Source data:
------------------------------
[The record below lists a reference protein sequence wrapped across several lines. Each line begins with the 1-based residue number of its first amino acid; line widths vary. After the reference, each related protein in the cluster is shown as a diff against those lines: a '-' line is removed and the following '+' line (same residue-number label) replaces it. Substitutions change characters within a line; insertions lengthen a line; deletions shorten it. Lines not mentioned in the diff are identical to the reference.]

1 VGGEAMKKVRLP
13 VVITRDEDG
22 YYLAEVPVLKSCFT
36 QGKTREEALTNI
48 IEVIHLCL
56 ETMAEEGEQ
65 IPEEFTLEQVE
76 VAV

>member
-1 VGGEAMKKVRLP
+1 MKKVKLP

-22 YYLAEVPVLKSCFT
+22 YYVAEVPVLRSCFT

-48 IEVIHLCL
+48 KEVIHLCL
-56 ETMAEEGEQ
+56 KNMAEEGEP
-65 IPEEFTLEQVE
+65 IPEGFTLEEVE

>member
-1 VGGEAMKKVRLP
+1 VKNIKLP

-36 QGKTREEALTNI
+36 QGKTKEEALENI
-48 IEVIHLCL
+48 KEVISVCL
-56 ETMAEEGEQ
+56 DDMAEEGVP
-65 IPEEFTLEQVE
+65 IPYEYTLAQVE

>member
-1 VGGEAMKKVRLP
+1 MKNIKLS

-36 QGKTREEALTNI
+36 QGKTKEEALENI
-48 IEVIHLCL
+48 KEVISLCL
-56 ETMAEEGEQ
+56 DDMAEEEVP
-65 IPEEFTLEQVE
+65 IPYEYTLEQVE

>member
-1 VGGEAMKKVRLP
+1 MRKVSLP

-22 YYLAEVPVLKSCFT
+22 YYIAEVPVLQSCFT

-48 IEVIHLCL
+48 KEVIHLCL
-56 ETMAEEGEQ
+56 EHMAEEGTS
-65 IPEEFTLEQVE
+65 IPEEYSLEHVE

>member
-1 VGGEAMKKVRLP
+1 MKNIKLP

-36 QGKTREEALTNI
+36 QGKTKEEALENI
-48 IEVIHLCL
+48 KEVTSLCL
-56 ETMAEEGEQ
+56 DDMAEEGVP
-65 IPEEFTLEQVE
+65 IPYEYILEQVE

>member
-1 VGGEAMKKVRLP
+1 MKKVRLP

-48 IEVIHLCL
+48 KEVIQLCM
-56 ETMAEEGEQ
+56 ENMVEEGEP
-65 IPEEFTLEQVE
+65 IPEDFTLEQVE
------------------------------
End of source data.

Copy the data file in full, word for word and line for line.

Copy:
[The record below lists a reference protein sequence wrapped across several lines. Each line begins with the 1-based residue number of its first amino acid; line widths vary. After the reference, each related protein in the cluster is shown as a diff against those lines: a '-' line is removed and the following '+' line (same residue-number label) replaces it. Substitutions change characters within a line; insertions lengthen a line; deletions shorten it. Lines not mentioned in the diff are identical to the reference.]

1 VGGEAMKKVRLP
13 VVITRDEDG
22 YYLAEVPVLKSCFT
36 QGKTREEALTNI
48 IEVIHLCL
56 ETMAEEGEQ
65 IPEEFTLEQVE
76 VAV

>member
-1 VGGEAMKKVRLP
+1 MKKVKLP

-22 YYLAEVPVLKSCFT
+22 YYVAEVPVLRSCFT

-48 IEVIHLCL
+48 KEVIHLCL
-56 ETMAEEGEQ
+56 KNMAEEGEP
-65 IPEEFTLEQVE
+65 IPEGFTLEEVE

>member
-1 VGGEAMKKVRLP
+1 VKNIKLP

-36 QGKTREEALTNI
+36 QGKTKEEALENI
-48 IEVIHLCL
+48 KEVISVCL
-56 ETMAEEGEQ
+56 DDMAEEGVP
-65 IPEEFTLEQVE
+65 IPYEYTLAQVE

>member
-1 VGGEAMKKVRLP
+1 MKNIKLS

-36 QGKTREEALTNI
+36 QGKTKEEALENI
-48 IEVIHLCL
+48 KEVISLCL
-56 ETMAEEGEQ
+56 DDMAEEEVP
-65 IPEEFTLEQVE
+65 IPYEYTLEQVE

>member
-1 VGGEAMKKVRLP
+1 MRKVSLP

-22 YYLAEVPVLKSCFT
+22 YYIAEVPVLQSCFT

-48 IEVIHLCL
+48 KEVIHLCL
-56 ETMAEEGEQ
+56 EHMAEEGTS
-65 IPEEFTLEQVE
+65 IPEEYSLEHVE

>member
-1 VGGEAMKKVRLP
+1 MKNIKLP

-36 QGKTREEALTNI
+36 QGKTKEEALENI
-48 IEVIHLCL
+48 KEVTSLCL
-56 ETMAEEGEQ
+56 DDMAEEGVP
-65 IPEEFTLEQVE
+65 IPYEYILEQVE

>member
-1 VGGEAMKKVRLP
+1 MKKVRLP

-48 IEVIHLCL
+48 KEVIQLCM
-56 ETMAEEGEQ
+56 ENMVEEGEP
-65 IPEEFTLEQVE
+65 IPEDFTLEQVE